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944 Turbo suspension

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I have a Turbo with 180,000 miles. Runs great and am interested in upgrading the suspension and handling. Am considering trying some DE. What recommendations for shocks , tires and rims. Have had the recommendation to change to 8" fuchi front and 9" rear. Any advise. Also bought the Authority Stage 2 chips on Ebay but w/o instructions. Does any one have access to the instructions. Wrote authority w/o success.

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I have a Turbo with 180,000 miles. Runs great and am interested in upgrading the suspension and handling. Am considering trying some DE. What recommendations for shocks , tires and rims. Have had the recommendation to change to 8" fuchi front and 9" rear. Any advise. Also bought the Authority Stage 2 chips on Ebay but w/o instructions. Does any one have access to the instructions. Wrote authority w/o success.

I was in EXACTLY your position just over a year ago. Began with a stock 1986 with 132k miles, and have DE'd it heavily. You picked an AWESOME car to go DE'ing.

Suspension Recommendation: Ground Control - http://www.ground-control.com/. They have the best-priced adjustable (rebound and compression) race-level, adjustable-height strut and shock packages I found. They're customized so that you can lower the front without experiencing bump steer, and have a few little extras that nobody else has, such as a special rear eccentric bolt that allows you to lower the rear even more than the stock eccentric. Give them a call and tell them what you want to do, they'll steer you the right way. They have a 944 turbo specialist, and have track-tested their gear. Also, you should regrease the bearings - straightforward job, but it is a lot of work because you have to remove the calipers and carefully adjust the play when you reinstall them.

Bushings: If they've never been replaced, then on a car with your mileage, you will probably need to change most of them - control arm bushings, sway bar bushings, power steering rack, torque tube, etc. You can get away without doing this for now (I've never heard of a bushing failure causing a problem at the track), but put it on your list because it can significantly affect handling. You may want to go with rubber bushings, just so that you don't stress the other OEM components too much (plus they're much cheaper and new OEM rubber bushings will be just fine for your first years of DE). I'm not completely sold on all these highly-expensive solid spherical bushings, the standard rubber bushings absorb a lot of the stress. If you're going to race, fine, go with solid bushings, but then you're also going to need aftermarket fabricated high-strength control arms (required for NASA racing) anyway that can take the additional stress. The aluminum control arms on these cars are prone to failure around the ball joint, especially if the car is lowered. If you have gobs of money, get aftermarket control. That's my next big upgrade. For now, I'm holding off on the installation of my solid spherical a-arm bushings because they're going to put too much stress on the factory aluminum control arms. Until you do something like this, inspect your ball joints and make sure they're tight. You can replace the ball joints as a preventive measure, but it's an enormous pain.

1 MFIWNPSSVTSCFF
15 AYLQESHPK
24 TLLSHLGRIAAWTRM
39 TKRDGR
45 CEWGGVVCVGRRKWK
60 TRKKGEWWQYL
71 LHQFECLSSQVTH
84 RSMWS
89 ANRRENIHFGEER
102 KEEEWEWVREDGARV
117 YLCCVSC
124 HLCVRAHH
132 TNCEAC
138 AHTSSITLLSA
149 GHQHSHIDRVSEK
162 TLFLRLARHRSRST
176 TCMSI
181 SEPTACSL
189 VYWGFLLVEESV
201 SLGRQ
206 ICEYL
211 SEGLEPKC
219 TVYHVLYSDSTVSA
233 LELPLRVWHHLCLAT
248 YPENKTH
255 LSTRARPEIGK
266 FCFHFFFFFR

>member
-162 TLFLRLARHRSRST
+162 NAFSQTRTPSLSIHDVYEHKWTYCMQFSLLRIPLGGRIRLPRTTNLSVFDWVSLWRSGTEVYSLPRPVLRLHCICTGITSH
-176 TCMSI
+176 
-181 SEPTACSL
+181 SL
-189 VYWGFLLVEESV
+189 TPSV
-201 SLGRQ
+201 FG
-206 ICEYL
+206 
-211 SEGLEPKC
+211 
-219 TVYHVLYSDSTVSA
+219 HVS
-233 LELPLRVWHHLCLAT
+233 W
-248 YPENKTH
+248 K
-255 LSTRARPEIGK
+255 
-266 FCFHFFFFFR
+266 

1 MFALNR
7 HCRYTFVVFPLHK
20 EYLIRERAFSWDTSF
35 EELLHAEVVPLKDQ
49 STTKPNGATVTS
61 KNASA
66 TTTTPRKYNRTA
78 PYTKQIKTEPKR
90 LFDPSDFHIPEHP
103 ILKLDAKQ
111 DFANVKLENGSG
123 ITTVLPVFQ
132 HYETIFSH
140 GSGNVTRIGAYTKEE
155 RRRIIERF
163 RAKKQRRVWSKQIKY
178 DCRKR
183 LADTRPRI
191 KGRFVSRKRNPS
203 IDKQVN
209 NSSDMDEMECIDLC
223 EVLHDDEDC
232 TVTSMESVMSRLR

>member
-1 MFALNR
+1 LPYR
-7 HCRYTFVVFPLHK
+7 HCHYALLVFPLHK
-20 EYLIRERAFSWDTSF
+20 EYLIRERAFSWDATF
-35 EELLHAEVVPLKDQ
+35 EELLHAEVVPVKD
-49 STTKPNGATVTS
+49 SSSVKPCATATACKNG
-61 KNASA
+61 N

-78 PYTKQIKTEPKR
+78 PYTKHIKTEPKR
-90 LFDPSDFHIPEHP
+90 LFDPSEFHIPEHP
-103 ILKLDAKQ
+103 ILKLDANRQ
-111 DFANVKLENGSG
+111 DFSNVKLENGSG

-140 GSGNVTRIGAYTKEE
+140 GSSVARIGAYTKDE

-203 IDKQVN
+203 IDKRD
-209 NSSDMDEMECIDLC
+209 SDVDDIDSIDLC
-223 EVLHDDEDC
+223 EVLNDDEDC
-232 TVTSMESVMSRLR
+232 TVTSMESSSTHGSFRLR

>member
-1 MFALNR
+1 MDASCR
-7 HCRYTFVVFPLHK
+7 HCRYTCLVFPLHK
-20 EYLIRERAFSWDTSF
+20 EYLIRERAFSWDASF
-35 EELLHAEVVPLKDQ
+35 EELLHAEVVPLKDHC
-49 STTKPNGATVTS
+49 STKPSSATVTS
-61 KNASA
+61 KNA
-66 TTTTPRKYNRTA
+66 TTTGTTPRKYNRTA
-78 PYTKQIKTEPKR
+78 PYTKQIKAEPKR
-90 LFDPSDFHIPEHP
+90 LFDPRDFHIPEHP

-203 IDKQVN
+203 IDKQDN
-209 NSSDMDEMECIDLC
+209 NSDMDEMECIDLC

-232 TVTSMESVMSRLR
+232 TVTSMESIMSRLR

Brakes: You didn't mention brakes, but you absolutely NEED to do something here. At the very minimum, you need ATE Super Blue brake fluid and track pads - you will see a very wide variety of recommendations for pads. I went with the proven Pagid Oranges, and they were awesome. If anything, they are too good for a stock brake setup because they will generate way more heat than the stock calipers probably ever expected to see, but I've never had a problem with the calipers. Some day, I'll put bigger brakes on all around, but for now, the only other mods I've done are brake cooling ducting (which I'm not convinced really helped that much) and stainless steel brakes lines. Stainless steel brake lines are a VERY easy mod to the front, a bit more challenging in the rear. You'll also need to get your own pressurized brake bleeder.